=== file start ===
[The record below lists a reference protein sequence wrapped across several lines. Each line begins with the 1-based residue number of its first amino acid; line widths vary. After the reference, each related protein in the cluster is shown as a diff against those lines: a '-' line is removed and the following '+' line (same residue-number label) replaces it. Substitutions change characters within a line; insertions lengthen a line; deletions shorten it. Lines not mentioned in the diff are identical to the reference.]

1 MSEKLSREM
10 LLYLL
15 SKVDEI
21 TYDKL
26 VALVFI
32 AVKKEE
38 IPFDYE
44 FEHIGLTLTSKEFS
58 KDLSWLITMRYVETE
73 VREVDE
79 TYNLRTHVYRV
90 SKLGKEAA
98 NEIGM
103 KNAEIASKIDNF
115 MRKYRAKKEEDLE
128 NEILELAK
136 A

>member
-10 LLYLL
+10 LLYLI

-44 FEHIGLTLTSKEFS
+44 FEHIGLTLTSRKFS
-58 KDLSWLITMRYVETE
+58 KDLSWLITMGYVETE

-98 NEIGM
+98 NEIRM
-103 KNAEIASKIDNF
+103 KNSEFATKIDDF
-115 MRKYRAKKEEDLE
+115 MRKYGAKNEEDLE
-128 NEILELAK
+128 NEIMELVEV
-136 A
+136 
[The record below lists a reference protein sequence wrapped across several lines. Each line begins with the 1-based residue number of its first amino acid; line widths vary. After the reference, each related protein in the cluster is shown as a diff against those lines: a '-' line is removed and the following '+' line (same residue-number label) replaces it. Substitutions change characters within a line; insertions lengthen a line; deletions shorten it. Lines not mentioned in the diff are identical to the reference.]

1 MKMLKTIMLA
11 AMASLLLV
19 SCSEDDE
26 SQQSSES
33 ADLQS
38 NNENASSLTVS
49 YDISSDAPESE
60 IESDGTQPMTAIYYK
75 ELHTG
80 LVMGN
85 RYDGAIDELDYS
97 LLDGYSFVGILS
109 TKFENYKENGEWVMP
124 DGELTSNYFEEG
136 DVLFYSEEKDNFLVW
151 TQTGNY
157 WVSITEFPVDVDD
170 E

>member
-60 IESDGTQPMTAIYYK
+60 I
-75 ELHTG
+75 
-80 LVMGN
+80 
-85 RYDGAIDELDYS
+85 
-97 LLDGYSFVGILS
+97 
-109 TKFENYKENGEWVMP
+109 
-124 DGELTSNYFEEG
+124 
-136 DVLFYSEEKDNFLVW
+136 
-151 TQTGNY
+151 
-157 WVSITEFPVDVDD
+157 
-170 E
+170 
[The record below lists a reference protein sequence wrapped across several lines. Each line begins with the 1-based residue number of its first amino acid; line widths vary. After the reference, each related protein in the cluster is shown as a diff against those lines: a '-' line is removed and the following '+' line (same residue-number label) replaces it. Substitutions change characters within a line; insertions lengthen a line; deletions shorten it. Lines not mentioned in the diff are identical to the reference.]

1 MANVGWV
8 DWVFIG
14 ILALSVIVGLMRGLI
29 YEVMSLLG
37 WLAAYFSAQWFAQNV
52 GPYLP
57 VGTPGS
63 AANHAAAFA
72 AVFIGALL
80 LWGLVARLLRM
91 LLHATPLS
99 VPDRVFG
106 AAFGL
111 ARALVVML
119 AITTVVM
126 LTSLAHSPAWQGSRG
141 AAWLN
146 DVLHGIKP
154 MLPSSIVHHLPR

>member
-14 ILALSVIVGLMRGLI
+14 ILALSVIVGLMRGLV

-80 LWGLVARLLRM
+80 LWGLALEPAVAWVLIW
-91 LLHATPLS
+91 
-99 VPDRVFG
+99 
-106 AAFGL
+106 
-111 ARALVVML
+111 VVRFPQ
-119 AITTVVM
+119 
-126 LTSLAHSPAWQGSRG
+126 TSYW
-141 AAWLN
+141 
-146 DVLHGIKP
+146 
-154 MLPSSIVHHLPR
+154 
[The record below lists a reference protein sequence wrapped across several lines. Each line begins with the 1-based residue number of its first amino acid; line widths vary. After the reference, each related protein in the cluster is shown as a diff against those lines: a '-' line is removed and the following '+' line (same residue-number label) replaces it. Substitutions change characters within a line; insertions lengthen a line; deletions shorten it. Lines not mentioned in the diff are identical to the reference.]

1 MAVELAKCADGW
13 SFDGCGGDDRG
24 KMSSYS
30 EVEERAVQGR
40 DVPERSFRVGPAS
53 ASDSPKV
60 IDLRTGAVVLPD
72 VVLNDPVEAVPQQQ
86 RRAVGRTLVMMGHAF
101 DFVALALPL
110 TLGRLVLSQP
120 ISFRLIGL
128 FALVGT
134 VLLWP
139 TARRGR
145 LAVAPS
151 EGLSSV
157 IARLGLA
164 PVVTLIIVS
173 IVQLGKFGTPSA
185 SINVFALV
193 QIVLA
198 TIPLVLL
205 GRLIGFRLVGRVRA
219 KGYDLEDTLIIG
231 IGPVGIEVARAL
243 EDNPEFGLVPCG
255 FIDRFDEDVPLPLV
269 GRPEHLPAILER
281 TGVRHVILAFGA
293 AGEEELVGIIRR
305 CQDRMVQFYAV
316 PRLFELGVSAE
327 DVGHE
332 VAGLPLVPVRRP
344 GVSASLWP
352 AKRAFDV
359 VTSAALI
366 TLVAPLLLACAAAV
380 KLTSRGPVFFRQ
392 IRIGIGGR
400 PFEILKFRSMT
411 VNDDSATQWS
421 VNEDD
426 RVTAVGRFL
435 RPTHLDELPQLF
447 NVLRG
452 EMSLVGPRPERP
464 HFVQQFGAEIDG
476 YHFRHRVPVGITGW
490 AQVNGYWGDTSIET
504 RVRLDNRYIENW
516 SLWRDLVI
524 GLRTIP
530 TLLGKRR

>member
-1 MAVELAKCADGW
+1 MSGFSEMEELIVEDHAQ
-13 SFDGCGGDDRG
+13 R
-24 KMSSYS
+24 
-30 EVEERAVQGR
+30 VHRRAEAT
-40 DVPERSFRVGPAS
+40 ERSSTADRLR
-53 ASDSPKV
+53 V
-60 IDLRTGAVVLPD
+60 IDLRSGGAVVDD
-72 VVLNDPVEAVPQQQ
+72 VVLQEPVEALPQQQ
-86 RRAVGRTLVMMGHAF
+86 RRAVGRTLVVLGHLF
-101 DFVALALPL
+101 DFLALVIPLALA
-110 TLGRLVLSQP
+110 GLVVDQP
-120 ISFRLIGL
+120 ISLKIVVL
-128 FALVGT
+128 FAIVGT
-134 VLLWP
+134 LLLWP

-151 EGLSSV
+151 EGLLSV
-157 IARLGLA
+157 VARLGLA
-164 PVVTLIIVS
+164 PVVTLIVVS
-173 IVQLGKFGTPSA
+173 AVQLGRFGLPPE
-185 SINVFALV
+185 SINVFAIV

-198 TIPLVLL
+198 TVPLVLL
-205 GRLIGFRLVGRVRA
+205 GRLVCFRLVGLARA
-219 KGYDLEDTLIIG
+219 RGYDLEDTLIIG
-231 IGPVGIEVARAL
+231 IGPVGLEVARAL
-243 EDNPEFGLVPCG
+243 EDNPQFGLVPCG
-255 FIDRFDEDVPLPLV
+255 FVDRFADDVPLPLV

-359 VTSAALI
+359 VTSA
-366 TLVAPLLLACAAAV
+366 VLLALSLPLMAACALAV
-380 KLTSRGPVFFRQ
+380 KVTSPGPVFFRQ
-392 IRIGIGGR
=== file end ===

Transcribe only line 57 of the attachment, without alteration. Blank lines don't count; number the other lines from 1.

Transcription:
+60 I